Concerns related to individuals

Due to restrictions imposed by the Coronavirus pandemic, many cross-border workers are unable to physically perform their duties in the country where they are currently working. The exceptional nature of the current period has brought changes in the ways of carrying out the work, as well as the employment agreement itself, with people who remain at home without pay, or in extreme cases, may be dismissed due to exceptional economic circumstances.

The OECD, in the document issued last April 3rd, noted that this unusual situation is raising many tax issues, especially in case of cross-border items, for example, when there are cross-border workers or individuals stuck in a country that is different from the State of residence. These situations have or could have an impact on the taxation right attributable to States.

The taxation right is currently governed by the rules contained in the international double tax treaties. In this regard, article 15 of the International treaties drawn up according to the OECD Model, regulates the taxation of employment income, attributing the taxation right partly to the employee’s state of residence and partly to the place where he/she carries out his working activity.

Specifically, article 15 of the Conventions drawn up on the basis of the OECD model, establishes that “salaries, wages and other similar remuneration derived by a resident of a Contracting State in respect of an employment shall be taxable only in that State unless the employment is exercised in the other Contracting State”. 

Exclusive taxation in the recipient’s country of residence assumes that 3 requirements are met:

  1. the recipient is present in the other State for a period or periods not exceeding in the aggregate 183 days in the fiscal year concerned, and
  2. the remuneration is paid by, or on behalf of, an employer who is not a resident of the other State, and
  3. the remuneration is not borne by a permanent establishment which the employer has in the other State.

In case the sourcing State exercises the power of taxation according to article 15, the State of residence has to guarantee with the tax exemption or the tax credit the off-set of the double taxation.

The OECD therefore raises the question of the change in the place of performing the working activity during the Coronavirus period. The first issue would concern so-called cross-border workers, whose tax discipline is sometimes outlined by the application of special provisions contained in some bilateral agreements. In these cases, the change in the place of exercise of the activity, where the specific legislation contained limits in the number of days spent in each countries, could affect the methods of determination and taxation, outlined by the aforementioned treaties, of the employment income.

Generally, the OECD focuses on the possible consequences, for employees and employers, which would have with reference to the application of art. 15 of the Conventions, should the contingent situation change the existence of the requirements established by the same art. 15.

This could lead, on the one hand, to the loss of the right to benefit of the exemption pursuant to art. 15, with consequent tax obligations, on the other hand, may have to generate tax credits following the application of withholding taxes not suspended in the other State, and in some cases double taxation with consequent additional charges related to the cash liquidity of the employee while waiting the reimbursement of the tax credit.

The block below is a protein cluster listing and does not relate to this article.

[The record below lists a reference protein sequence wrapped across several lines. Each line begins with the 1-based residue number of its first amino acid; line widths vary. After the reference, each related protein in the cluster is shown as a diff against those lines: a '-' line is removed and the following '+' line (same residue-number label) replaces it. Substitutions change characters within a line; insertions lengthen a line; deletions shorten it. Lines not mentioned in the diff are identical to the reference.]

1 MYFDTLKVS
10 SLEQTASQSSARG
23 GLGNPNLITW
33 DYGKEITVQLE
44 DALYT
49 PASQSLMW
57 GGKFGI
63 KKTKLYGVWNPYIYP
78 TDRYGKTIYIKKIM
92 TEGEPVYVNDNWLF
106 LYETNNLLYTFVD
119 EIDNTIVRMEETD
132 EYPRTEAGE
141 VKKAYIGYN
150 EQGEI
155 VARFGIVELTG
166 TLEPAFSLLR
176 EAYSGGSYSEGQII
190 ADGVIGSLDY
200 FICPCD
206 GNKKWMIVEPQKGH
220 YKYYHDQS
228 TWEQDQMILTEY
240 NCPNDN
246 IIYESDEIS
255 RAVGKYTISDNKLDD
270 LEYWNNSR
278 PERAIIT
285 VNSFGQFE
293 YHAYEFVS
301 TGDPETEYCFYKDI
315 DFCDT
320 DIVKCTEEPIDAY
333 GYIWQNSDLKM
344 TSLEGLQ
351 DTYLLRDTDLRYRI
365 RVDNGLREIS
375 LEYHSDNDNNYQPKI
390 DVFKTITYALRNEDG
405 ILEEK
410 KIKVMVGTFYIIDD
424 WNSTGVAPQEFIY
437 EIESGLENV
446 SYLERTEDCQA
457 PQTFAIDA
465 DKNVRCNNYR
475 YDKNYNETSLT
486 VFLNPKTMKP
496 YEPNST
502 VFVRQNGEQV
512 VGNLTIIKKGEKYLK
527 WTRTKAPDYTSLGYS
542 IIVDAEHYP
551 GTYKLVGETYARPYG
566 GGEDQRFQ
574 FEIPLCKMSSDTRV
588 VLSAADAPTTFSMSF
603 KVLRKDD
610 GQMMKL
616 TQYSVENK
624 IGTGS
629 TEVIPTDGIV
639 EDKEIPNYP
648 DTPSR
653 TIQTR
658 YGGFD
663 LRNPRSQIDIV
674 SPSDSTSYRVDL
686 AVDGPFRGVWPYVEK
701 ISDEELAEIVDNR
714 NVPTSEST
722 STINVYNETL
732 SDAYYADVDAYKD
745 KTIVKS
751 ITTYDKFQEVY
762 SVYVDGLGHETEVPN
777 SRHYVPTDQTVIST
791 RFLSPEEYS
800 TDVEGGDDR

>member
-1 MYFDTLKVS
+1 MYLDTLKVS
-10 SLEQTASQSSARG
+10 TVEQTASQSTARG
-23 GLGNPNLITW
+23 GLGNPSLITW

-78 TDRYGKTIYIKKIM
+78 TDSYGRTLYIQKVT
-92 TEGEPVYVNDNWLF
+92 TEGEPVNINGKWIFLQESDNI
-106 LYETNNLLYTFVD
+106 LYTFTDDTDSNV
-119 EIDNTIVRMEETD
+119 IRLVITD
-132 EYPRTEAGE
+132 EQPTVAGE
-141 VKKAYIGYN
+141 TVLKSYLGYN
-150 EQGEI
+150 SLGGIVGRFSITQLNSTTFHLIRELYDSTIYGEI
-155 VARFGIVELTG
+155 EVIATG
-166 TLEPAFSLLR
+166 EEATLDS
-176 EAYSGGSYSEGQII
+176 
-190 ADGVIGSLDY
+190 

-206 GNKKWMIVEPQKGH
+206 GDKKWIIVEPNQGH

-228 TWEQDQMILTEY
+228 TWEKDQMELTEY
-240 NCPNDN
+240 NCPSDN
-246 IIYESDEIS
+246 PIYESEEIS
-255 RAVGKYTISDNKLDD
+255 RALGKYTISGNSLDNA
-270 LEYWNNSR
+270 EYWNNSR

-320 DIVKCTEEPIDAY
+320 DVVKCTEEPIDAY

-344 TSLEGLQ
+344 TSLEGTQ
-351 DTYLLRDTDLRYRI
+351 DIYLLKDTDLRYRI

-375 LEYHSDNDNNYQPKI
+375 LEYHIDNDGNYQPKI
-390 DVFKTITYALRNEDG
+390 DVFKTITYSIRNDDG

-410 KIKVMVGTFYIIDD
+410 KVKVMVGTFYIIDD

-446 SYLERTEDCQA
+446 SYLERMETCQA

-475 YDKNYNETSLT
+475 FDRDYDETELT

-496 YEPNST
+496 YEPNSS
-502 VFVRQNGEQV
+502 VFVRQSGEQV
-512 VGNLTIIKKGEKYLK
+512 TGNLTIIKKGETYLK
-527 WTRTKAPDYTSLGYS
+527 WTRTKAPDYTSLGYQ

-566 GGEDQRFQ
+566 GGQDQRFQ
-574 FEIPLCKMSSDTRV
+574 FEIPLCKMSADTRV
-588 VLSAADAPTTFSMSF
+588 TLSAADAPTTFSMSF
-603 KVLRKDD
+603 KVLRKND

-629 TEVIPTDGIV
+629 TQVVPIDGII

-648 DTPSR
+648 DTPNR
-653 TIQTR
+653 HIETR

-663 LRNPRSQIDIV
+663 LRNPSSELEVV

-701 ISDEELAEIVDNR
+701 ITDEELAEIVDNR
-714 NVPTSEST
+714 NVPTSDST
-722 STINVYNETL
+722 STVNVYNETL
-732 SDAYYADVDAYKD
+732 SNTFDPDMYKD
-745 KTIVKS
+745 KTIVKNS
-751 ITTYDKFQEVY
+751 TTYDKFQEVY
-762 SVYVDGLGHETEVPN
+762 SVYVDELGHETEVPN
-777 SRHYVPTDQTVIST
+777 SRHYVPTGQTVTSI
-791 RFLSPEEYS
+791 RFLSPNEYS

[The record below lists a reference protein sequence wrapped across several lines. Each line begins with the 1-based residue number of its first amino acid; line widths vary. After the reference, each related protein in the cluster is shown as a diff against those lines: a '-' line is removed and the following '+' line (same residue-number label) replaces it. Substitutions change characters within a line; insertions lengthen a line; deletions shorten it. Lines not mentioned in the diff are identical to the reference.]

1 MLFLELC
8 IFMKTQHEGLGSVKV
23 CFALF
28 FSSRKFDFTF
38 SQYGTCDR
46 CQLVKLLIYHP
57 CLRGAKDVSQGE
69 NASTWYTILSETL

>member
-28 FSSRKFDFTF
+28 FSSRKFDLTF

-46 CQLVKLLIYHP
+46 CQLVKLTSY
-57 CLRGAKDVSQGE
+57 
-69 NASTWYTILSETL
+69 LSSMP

The OECD suggests that the tax authorities adopt, at this stage, a substantially more flexible line, in order to allow the suspension or the reimbursement of the withholdings wrongly applied. According to the OECD, exceptional circumstances require an exceptional level of coordination between countries to mitigate enforcement and related administrative costs for both employees and employers, associated with the involuntary and temporary change of the place where the working activity it is carried out.

The OECD is also available  to work with countries to mitigate the unplanned tax implications and potential new burdens resulting from the effects of the COVID-19 crisis.

Particularly relevant is also the determination of the residence of individuals during this emergency period.

According to the OECD, despite the complexity of the rules and despite their application to a wide range of people, the COVID-19 situation is unlikely to affect the tax position in terms of residency established by the Treaty.

Some countries have already provided useful indications and administrative measures on the impact of COVID-19 on the application of the treaty, for the determination of an individual’s tax residence. The UK, for example, has issued a guide to determine if the days spent in the UK can be ignored for the purpose of determining residence due to exceptional circumstances.

Australia has also published a guide stating that where a person who is not resident in Australia for tax purposes was temporarily in Australia for a few weeks or months due to COVID-19, he will not become resident in the state for tax purposes.

The Irish guide, instead, foresees circumstances of “force majeure” in which a person was prevented from leaving Ireland on the day scheduled for departure due to extraordinary natural events.

The main possible scenarios could basically be two:

  1. A person is temporarily away from home (perhaps on vacation, perhaps to work for a few weeks) and remains stuck in the host country due to the COVID-19 crisis. If the country’s internal regulations provide that residence status can be acquired on the basis of physical permanence in the country for a certain number of days, then, there could be significant tax implications.
  2. A person works in a country (the “current country of origin”) and has acquired residency status there, but temporarily returns to his “previous country of origin” due to the COVID-19 situation. These people may never have lost their status as residents in their previous country of origin under national law, or they could regain their residence status upon their return.

In both scenarios, the OECD recommends that Countries evaluate the tax residence on the basis of international treaties, in order to avoid possible cases of double residence due to temporary location, determined by the application of individual national regulations.

Indeed, the OECD emphasizes that an individual can only be resident in one country at a time and that the rules are laid down in article 4 of the OECD model.